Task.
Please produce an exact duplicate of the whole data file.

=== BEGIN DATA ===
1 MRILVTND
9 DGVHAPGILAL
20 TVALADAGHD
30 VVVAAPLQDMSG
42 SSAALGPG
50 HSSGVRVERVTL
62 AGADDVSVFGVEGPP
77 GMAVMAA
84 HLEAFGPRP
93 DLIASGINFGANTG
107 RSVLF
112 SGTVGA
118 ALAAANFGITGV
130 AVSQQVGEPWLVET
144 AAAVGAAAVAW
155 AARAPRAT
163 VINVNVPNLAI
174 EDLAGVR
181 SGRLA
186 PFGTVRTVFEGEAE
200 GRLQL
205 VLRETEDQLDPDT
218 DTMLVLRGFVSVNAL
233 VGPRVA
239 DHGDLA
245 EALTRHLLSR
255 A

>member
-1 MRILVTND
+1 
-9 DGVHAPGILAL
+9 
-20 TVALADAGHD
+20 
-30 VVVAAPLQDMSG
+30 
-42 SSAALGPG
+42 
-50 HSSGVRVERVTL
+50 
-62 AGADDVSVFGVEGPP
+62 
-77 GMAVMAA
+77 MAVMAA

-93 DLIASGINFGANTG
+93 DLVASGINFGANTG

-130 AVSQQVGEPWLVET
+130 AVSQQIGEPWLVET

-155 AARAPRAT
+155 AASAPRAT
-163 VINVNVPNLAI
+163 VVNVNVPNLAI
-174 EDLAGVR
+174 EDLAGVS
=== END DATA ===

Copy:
1 MRILVTND
9 DGVHAPGILAL
20 TVALADAGHD
30 VVVAAPLQDMSG
42 SSAALGPG
50 HSSGVRVERVTL
62 AGADDVSVFGVEGPP
77 GMAVMAA
84 HLEAFGPRP
93 DLIASGINFGANTG
107 RSVLF
112 SGTVGA
118 ALAAANFGITGV
130 AVSQQVGEPWLVET
144 AAAVGAAAVAW
155 AARAPRAT
163 VINVNVPNLAI
174 EDLAGVR
181 SGRLA
186 PFGTVRTVFEGEAE
200 GRLQL
205 VLRETEDQLDPDT
218 DTMLVLRGFVSVNAL
233 VGPRVA
239 DHGDLA
245 EALTRHLLSR
255 A

>member
-1 MRILVTND
+1 
-9 DGVHAPGILAL
+9 
-20 TVALADAGHD
+20 
-30 VVVAAPLQDMSG
+30 
-42 SSAALGPG
+42 
-50 HSSGVRVERVTL
+50 
-62 AGADDVSVFGVEGPP
+62 
-77 GMAVMAA
+77 MAVMAA

-93 DLIASGINFGANTG
+93 DLVASGINFGANTG

-130 AVSQQVGEPWLVET
+130 AVSQQIGEPWLVET

-155 AARAPRAT
+155 AASAPRAT
-163 VINVNVPNLAI
+163 VVNVNVPNLAI
-174 EDLAGVR
+174 EDLAGVS